Death no longer mandatory for drugs in Singapore
SINGAPORE, July 10 — Judges will have the discretion to impose life imprisonment with caning, instead of the death penalty, for specific types of drug trafficking cases under proposed legislative changes.
Changes will also be made to the capital punishment regime for murder cases such that the mandatory death penalty will apply only when there is an intention to kill.
Yesterday, following a periodic review that started in July last year, the Government floated these proposals in Parliament, with the draft legislation implementing the changes to be introduced later this year.
For drug trafficking, the wider judicial discretion in sentencing introduces an option for enforcement agencies to be assisted in their efforts to target those higher up in the syndicate at a time when the drug situation could become more complex, Deputy Prime Minister Teo Chee Hean told the House.
Mandatory capital punishment will also apply to a much narrower category of homicides, said Law Minister K. Shanmugam, under changes that seek to properly balance the various objectives of “justice to the victim, justice to society, justice to the accused, and mercy in appropriate cases”.
Under the proposed changes to the drug trafficking regime, the death penalty will not be automatic for convicted drug traffickers only when two “specific, tightly-defined conditions are both met”.
First, the accused must have “only played the role of courier”, and must not have been involved in any other activity related to the supply or distribution of drugs. Second, the trafficker must also have either cooperated with the Central Narcotics Bureau (CNB) “in a substantive way”, or has a mental disability that “substantially impairs” his appreciation of the gravity of his act.
Mr Teo stressed that the proposed changes are not a departure from Singapore’s “zero tolerance” approach against drugs.
Instead, the proposed changes represent a strategy and approach adapted to counter the changes in the way drug trafficking syndicates operate, and also “puts our system on a stronger footing for the future”, he added.
While statistics show an improving drug situation, it still remains a “serious threat”, said Mr Teo, citing how the authorities and the criminal justice system have increasingly had to deal with a situation where drug syndicate leaders “consciously target and exploit vulnerable groups to do the high-risk work for them, while remaining behind the scenes”.
So, the Republic has to “find more ways of targeting those who are higher up in the drug syndicates, compared with the couriers”.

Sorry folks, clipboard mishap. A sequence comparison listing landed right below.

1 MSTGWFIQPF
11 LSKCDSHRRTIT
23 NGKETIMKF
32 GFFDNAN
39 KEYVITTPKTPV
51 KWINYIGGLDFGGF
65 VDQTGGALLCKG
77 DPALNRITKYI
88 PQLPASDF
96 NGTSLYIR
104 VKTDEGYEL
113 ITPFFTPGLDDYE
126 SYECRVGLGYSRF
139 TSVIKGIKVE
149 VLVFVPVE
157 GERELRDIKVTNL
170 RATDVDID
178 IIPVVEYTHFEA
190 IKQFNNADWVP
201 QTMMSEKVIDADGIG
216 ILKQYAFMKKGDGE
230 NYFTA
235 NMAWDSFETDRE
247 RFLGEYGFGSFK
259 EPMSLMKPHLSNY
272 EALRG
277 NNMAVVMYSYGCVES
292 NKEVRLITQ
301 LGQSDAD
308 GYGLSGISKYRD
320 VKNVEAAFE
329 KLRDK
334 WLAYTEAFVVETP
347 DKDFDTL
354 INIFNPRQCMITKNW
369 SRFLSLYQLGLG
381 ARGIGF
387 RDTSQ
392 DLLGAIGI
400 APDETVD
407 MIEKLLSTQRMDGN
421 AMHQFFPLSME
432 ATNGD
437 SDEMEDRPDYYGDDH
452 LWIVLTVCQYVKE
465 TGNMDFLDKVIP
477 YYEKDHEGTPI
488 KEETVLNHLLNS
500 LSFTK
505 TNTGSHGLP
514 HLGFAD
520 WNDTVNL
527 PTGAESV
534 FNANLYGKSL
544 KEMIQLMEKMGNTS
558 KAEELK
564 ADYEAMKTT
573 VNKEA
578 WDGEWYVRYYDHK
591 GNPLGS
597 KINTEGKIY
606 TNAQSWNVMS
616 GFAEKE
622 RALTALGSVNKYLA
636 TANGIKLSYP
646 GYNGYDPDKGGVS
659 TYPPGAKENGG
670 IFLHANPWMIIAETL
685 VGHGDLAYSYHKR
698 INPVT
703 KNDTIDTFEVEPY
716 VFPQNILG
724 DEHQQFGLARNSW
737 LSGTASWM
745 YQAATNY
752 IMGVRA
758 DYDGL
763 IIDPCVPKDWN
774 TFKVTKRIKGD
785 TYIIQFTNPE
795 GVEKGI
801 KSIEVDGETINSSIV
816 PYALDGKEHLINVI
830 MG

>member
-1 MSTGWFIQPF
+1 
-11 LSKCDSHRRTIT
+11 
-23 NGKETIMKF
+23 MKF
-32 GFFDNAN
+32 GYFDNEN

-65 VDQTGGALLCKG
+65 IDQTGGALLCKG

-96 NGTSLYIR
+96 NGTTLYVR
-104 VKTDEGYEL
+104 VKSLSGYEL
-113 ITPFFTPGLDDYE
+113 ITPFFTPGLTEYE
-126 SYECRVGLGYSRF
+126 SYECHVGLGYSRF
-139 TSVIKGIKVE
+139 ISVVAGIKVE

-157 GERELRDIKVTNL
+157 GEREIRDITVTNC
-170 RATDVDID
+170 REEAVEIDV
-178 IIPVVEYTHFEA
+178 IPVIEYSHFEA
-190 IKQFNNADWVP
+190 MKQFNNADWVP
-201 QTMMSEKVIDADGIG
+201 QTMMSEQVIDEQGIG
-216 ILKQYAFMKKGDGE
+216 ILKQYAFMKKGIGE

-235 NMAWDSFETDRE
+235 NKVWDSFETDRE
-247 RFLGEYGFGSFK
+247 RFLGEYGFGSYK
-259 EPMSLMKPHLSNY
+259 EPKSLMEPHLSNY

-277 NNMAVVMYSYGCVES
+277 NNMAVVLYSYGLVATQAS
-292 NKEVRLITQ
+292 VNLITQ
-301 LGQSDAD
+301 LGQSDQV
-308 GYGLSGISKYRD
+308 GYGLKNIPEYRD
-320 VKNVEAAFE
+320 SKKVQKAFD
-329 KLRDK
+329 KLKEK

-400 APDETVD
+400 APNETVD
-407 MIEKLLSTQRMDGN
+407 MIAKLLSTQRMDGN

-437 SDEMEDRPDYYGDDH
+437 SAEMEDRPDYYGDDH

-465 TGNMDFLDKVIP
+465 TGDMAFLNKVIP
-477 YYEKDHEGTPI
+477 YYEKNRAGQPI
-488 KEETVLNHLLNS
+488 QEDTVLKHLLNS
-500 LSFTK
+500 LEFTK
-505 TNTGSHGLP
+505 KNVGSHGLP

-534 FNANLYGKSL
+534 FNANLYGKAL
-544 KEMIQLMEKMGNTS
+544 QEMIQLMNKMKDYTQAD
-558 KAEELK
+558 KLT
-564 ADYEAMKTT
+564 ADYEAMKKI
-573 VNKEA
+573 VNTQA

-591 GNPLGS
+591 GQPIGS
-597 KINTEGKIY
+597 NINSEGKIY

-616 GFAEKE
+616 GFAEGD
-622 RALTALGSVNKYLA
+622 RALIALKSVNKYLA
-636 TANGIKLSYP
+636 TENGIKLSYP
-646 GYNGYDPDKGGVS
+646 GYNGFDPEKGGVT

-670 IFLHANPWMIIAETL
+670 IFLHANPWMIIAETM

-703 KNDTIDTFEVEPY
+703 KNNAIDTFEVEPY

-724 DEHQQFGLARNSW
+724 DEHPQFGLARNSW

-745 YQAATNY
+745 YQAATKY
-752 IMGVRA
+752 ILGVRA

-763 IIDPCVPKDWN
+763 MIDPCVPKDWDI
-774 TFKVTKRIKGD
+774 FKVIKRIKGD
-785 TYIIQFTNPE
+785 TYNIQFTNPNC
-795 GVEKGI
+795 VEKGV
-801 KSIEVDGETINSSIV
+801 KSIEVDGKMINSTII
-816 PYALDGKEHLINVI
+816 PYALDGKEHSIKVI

“If the couriers give us substantive cooperation leading to concrete outcomes, such as the dismantling of syndicates or the arrest or prosecution of syndicate members, that will help us in our broader enforcement effort,” said Mr Teo.
Greater enforcement against cross-border syndicates
Separately, penalties for repeat traffickers will be enhanced. Enforcement efforts against cross-border syndicates will also be stepped up, including more resources being invested in technology and intelligence, as well as strengthening partnerships with regional counterparts.
Asked by MPs if the proposed regime will remain a strong deterrence against drugs, Mr Teo acknowledged there are “some risks”, although he believed the specific conditions will preserve the strong deterrent value.
Several lawyer-MPs also zoomed in on the “cooperation” issue, asking how it will be defined, as well as whether it may give the authorities an “unfair leverage”, as Nominated MP Eugene Tan put it.
Mr Teo replied that there will be a consultation with stakeholders to define the precise scope of “cooperation” when the amended legislation is eventually tabled.
Workers’ Party chief Low Thia Khiang asked why mandatory death sentences cannot be done away with and questioned Mr Teo on whether the deterrent value would diminish if the courts had discretion in every case.
In response, Mr Teo said the mandatory death penalty provides a “very certain and severe punishment and it has been a very strong deterrent”.
Citing how it had led to drug syndicates “deliberately” opting to traffic drugs below the threshold levels, he added that it “clearly has an impact on behaviour”.
All executions have been suspended since July last year, when the general review - conducted regularly to ensure efficacy of our criminal justice system - of the drug situation and the death penalty began, and will remain so until the proposed changes are enacted.
Those currently on death row - 28 for drug-related offences and seven for murder - can “elect to be considered for resentencing under the new law” if they meet the requirements, added Mr Shanmugam. So can defendents in ongoing cases, as well as convicted persons who have already exhausted their appeals.
Mr Teo said it “wouldn’t be correct or appropriate” for him to speculate on how many of those on death row “might possibly have their sentences changed”.
Mr Shanmugam stressed that lawyers should “carefully study the legislation when it is enacted and properly understand the precise scope of the changes” before giving legal advice to their clients. — Today